I’m thrilled that this episode apparently has so much in common with the ‘Masonic Mysteries’ episode of the original Morse series. It’s by far my favourite and, if this episode lives up to its promise, expect drama, intrigue, psychological torment on the part of our young protagonist (and, indeed, his mentor) and considerable emotion. In conclusion, then, this is certainly an episode which is not to be missed, and also a welcome return of the high body counts of old (what? I like murder mysteries having a lot of murders in…) Just a brief thought, though: were murders in Oxford always opera and crossword based, or did this just start when Morse joined? In the case of the former, I’m not sure how the police managed to solve anything at all prior to his arrival; in the case of the latter, this all seems very suspicious to me!
Episode 3: Rocket
ITV’s Press Pack Logline: A royal visit to a family owned munitions factory spells a red letter day for Oxford’s finest. Unfortunately, the red letters in question spell M.U.R.D.E.R.
Synopsis: The prospect of a visit to Oxford by HRH Princess Margaret, who is to unveil the British Imperial Electric Company’s latest weapon of mass destruction- the ‘Standfast’ Mk II missile- at Cowley factory, has put a spring in the step of Chief Superintendent Bright. Endeavour, still languishing on General Duties, is excluded from the event, but no sooner has the ceremony drawn to a close than he finds himself deeply embroiled in the affairs of the factory and its owners, the darky dysfunctional Broom family. An unpopular worker, Percy Malleson, has been found murdered in a secluded area of the shop floor.
One of Malleson’s colleagues, Lenny Frost, is a prime suspect- there is bad blood between them resulting from an industrial accident. Bright, under pressure from above, is eager for the case to be resolved as quickly and quietly as possible. However, Endeavour, brought into the intoxicating orbit of Alice Vexin, who carries a torch for him from their student days, remains unconvinced that this is such an open-and-shut case. Endeavour’s dogged pursuit of justice offends both Bright and the factory’s top brass, as he exhumes secrets that many would rather have remained long buried.
Thoughts: It’s wonderful to see the details of 60s context in this show; ‘Rocket’ promises to bring with it various references to the cold war and protesting hippies as well as the glimpses of royalty mentioned in the synopsis. It’s interesting that Morse seems to find himself on General Duties for three of the episodes and I look forward to seeing how he managed to solve the mysteries despite this not insignificant obstacle. I imagine his ‘dogged pursuit of justice’ here won’t upset Thursday anywhere near as much as it will Bright as we’ve seen from the pilot that he’s in no way opposed to bending the established rules in order to right a wrong.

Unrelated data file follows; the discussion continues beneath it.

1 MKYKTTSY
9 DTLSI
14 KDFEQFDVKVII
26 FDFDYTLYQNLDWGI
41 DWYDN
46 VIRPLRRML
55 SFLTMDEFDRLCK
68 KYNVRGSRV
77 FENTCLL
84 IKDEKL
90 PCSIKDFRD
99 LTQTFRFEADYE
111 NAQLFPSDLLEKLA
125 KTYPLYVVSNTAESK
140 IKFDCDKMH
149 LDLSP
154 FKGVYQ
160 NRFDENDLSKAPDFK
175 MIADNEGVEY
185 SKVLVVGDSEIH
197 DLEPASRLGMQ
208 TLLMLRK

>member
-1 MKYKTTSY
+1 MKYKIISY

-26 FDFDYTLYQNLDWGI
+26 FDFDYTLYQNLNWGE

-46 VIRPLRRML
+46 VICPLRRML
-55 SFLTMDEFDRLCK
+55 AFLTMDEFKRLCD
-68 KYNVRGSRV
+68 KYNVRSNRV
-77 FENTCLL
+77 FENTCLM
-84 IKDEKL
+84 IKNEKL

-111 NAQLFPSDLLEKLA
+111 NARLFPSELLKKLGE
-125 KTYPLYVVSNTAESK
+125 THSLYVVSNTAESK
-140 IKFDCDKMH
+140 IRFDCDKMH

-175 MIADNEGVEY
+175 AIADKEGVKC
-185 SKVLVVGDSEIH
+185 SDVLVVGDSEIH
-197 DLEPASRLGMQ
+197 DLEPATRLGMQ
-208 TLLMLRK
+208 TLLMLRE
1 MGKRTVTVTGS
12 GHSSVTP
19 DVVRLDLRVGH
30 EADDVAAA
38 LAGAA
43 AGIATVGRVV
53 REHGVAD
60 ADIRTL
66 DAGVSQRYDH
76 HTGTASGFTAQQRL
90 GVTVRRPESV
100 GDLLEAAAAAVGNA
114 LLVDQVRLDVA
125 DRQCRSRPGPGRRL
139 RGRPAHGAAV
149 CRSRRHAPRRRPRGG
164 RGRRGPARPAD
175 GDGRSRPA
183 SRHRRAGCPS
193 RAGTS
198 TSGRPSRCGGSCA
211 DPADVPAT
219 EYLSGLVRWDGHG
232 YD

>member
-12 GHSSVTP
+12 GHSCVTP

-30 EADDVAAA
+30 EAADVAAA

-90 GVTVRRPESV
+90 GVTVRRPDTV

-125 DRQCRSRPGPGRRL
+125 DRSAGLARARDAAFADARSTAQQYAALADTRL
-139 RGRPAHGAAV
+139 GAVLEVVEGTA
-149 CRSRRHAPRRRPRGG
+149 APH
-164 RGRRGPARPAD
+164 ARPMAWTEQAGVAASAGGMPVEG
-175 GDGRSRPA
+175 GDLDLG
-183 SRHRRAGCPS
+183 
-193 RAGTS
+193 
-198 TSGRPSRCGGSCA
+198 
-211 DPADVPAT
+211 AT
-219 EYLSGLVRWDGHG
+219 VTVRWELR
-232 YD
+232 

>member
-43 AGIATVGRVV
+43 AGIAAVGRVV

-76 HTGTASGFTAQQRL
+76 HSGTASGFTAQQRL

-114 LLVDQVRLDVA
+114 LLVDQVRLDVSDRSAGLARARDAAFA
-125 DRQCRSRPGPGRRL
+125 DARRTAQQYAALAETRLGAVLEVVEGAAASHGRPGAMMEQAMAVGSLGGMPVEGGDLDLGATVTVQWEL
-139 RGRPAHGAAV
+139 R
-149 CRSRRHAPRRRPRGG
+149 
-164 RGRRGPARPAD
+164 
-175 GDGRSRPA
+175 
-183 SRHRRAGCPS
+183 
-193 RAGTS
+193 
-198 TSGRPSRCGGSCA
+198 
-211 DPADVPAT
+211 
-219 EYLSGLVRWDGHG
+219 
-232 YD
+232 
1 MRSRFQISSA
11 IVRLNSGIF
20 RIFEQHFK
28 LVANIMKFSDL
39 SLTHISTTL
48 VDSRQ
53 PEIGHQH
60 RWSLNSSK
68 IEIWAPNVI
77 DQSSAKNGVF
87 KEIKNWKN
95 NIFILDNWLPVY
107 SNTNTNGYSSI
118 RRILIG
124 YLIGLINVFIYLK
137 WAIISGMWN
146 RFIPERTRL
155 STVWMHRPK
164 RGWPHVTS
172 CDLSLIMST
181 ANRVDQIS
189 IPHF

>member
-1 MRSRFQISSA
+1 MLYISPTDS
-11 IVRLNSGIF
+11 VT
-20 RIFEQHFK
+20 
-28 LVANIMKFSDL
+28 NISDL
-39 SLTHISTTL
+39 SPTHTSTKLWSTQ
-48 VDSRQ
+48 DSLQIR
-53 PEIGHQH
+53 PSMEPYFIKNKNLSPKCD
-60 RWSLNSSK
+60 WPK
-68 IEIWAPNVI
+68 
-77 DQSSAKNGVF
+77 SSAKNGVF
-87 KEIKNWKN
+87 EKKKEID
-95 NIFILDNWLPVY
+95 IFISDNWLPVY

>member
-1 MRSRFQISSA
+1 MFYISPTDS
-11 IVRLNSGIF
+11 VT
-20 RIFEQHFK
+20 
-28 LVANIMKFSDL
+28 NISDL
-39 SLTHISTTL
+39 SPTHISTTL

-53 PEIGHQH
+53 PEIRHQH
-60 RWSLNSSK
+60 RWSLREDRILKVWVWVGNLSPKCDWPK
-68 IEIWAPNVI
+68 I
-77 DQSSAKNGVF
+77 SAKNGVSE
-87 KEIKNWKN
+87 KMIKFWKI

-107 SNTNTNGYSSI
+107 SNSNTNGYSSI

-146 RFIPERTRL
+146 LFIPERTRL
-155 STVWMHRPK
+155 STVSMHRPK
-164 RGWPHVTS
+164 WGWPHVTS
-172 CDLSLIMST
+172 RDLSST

Episode 4: ‘Home’
ITV’s Press Pack Logline: As the shadow of East End villainy falls upon Oxford, a hit and run accident claims the life of an eminent Classics Professor. Endeavour and Thursday must each face their past. Not all stories have a happy ending.
Synopsis: Oxford lies in the grip of a bitter winter. Endeavour crams for his upcoming Sergeant’s Exam, but a road traffic accident sets events in motion which will lead to the Moonlight Rooms nightclub and a blood reckoning. The hit and run victim is an Oxford professor who died at odds with his peers over the fate of Booth Hill- a potentially lucrative parcel of College owned land.
The case is further complicated by the appearance of Thursday’s old gangland enemy, Vic Kasper, whose arrival in Oxford carries a direct threat to all Thursday holds dear. Endeavour is drawn back to Lincolnshire to visit his ailing father, leaving Thursday to face his demons alone. However, when a cigarette girl working at the Moonlight Rooms is found dead, Endeavour must choose between filial duty and the need to protect Thursday, whose righteous anger has led him into a dark and potentially fatal place.
Thoughts: This being a Roger Allam website, I feel it’s entirely justified for me to express my delight about this Thursday-centric episode. Even though he, unlike Endeavour, was an unknown entity prior to the pilot, the Inspector has already been established as a fantastically complex character and I absolutely cannot wait to find out more about his background. This is beyond doubt the episode I’m looking forward to the most and I fear I can’t say much more about it or I’m liable to write an essay. I’ll save that for later!